Article Abstract

Systematic review and meta-analysis of Trendelenburg position on intraocular pressure in adults undergoing surgery

Authors: Sharon Ann Van Wicklin

Abstract

Background: Because of the increase in intraocular pressure (IOP) that occurs in the Trendelenburg position, patients undergoing surgery in this position may be at risk for postoperative vision loss and other ocular complications. IOPs higher than 21 millimeters of mercury (mmHg) pose a risk for glaucoma, detached retina, and postoperative vision loss. The purpose of this systematic review and meta-analysis is to estimate the magnitude of the increase in IOP in adult patients undergoing surgery in the Trendelenburg position.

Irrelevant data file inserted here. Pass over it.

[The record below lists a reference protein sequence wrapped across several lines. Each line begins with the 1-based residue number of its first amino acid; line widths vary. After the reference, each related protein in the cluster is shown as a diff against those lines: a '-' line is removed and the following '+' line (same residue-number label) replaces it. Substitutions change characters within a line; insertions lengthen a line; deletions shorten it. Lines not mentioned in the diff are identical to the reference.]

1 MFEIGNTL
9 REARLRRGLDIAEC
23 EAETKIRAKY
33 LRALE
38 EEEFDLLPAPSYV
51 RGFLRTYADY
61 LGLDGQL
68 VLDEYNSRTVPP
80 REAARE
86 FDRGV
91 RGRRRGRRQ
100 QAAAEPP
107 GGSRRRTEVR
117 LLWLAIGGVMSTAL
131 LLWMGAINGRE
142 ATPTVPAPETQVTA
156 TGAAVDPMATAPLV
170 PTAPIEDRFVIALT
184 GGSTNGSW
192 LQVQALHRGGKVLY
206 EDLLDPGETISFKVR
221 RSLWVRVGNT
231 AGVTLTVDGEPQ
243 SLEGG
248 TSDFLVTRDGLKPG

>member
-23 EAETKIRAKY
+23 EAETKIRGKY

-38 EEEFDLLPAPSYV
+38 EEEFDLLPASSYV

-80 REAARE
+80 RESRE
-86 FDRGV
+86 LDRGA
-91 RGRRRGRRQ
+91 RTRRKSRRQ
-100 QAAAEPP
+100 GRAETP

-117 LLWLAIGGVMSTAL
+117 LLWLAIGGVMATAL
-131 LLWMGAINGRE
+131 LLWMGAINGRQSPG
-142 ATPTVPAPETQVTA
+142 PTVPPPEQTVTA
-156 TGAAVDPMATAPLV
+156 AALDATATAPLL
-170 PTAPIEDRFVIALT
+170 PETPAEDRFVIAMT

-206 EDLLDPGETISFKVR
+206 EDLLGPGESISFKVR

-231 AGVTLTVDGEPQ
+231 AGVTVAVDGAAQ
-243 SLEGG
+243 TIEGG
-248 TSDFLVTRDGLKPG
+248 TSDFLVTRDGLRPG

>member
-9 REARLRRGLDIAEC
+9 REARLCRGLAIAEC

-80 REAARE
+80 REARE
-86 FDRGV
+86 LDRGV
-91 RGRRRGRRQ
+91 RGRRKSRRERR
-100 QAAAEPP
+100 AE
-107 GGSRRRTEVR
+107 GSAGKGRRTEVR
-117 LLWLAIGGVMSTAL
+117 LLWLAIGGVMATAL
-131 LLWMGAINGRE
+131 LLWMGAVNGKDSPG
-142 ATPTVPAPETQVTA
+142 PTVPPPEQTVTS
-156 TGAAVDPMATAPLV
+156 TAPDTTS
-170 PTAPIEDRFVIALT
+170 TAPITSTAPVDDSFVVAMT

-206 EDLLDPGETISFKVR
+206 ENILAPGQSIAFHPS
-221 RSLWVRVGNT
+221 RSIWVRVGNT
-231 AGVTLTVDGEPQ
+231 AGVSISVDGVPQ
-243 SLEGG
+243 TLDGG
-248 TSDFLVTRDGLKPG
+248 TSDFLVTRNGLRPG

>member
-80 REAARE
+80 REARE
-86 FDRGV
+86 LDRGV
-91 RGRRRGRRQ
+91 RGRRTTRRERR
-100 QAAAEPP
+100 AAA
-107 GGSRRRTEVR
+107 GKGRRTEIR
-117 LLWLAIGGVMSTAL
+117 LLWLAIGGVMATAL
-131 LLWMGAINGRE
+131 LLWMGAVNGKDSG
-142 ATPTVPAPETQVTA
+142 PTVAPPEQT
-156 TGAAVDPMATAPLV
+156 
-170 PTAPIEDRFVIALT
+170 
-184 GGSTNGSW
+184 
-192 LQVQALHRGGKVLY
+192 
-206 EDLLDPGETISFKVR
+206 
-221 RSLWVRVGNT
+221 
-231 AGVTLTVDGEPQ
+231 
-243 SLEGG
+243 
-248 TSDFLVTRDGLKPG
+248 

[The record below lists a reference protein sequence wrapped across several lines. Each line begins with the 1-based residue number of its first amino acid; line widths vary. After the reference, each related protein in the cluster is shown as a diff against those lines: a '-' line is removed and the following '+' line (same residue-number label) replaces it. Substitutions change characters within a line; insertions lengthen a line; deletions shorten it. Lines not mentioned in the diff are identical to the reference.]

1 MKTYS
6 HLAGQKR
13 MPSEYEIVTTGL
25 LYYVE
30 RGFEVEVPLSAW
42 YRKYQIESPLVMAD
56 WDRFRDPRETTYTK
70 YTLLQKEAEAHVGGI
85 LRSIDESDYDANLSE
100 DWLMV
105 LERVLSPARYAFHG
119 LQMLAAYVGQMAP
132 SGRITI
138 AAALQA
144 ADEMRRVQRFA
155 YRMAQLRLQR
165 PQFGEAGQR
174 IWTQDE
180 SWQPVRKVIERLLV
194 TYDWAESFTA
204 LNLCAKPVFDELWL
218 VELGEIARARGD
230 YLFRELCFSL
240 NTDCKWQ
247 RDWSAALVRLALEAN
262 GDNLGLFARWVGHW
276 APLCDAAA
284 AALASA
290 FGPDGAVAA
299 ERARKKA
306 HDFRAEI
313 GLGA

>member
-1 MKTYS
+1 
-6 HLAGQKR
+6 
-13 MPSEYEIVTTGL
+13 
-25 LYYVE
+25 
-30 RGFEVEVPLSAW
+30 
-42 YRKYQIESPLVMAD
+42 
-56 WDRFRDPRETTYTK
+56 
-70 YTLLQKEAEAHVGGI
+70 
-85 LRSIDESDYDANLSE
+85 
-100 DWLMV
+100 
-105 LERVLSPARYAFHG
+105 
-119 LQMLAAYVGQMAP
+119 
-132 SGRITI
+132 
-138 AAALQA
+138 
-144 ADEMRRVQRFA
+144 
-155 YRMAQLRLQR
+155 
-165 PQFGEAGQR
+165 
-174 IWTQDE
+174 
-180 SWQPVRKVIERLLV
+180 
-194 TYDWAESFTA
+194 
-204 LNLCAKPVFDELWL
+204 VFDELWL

Methods: Comprehensive search strategies were used to identify 18 eligible studies (n=762). Standardized mean difference effect sizes were calculated for nine intraoperative time points. Time points for meta-analysis were selected to achieve the greatest number of comparisons for analysis at each time point. Prediction intervals for each time point were also calculated.
Results: Using a random effects model, meta-analysis showed that IOP increased significantly after abdominal insufflation (T2: d=1.89, P<0.001) and during Trendelenburg position (T3: d=1.34, P<0.001; T4: d=0.91, P<0.001; T6: d=0.30, P<0.001; T8: d=0.38, P<0.001). In total, IOP increases significantly by 13.6 mmHg. Based on the upper limits of the prediction intervals, in 95% of all populations IOP could increase by as much as 28.1 mmHg.
Conclusions: IOP increases of this magnitude demonstrate the need for implementing intraoperative interventions to reduce the risk for postoperative vision loss and other ocular complications in patients undergoing surgery in the Trendelenburg position.